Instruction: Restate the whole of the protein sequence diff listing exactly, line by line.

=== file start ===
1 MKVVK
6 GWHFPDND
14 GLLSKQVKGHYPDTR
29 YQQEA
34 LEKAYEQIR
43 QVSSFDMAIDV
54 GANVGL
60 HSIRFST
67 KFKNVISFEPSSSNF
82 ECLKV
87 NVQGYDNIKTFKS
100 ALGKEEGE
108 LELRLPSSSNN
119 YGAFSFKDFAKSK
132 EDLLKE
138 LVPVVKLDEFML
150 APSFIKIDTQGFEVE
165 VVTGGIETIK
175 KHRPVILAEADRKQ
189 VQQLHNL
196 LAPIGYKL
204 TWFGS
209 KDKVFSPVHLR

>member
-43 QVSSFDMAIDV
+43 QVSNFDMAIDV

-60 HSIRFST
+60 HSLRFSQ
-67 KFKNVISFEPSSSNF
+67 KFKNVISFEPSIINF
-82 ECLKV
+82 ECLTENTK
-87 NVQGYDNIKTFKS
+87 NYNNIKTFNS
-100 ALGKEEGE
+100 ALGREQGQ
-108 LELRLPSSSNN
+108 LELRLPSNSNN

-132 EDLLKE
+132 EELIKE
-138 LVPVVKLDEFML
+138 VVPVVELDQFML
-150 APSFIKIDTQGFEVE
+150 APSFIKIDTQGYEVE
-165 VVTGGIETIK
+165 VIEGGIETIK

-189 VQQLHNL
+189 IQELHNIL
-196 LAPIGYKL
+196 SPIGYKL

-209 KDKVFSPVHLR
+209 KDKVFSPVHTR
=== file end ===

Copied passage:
1 MKVVK
6 GWHFPDND
14 GLLSKQVKGHYPDTR
29 YQQEA
34 LEKAYEQIR
43 QVSSFDMAIDV
54 GANVGL
60 HSIRFST
67 KFKNVISFEPSSSNF
82 ECLKV
87 NVQGYDNIKTFKS
100 ALGKEEGE
108 LELRLPSSSNN
119 YGAFSFKDFAKSK
132 EDLLKE
138 LVPVVKLDEFML
150 APSFIKIDTQGFEVE
165 VVTGGIETIK
175 KHRPVILAEADRKQ
189 VQQLHNL
196 LAPIGYKL
204 TWFGS
209 KDKVFSPVHLR

>member
-43 QVSSFDMAIDV
+43 QVSNFDMAIDV

-60 HSIRFST
+60 HSLRFSQ
-67 KFKNVISFEPSSSNF
+67 KFKNVISFEPSIINF
-82 ECLKV
+82 ECLTENTK
-87 NVQGYDNIKTFKS
+87 NYNNIKTFNS
-100 ALGKEEGE
+100 ALGREQGQ
-108 LELRLPSSSNN
+108 LELRLPSNSNN

-132 EDLLKE
+132 EELIKE
-138 LVPVVKLDEFML
+138 VVPVVELDQFML
-150 APSFIKIDTQGFEVE
+150 APSFIKIDTQGYEVE
-165 VVTGGIETIK
+165 VIEGGIETIK

-189 VQQLHNL
+189 IQELHNIL
-196 LAPIGYKL
+196 SPIGYKL

-209 KDKVFSPVHLR
+209 KDKVFSPVHTR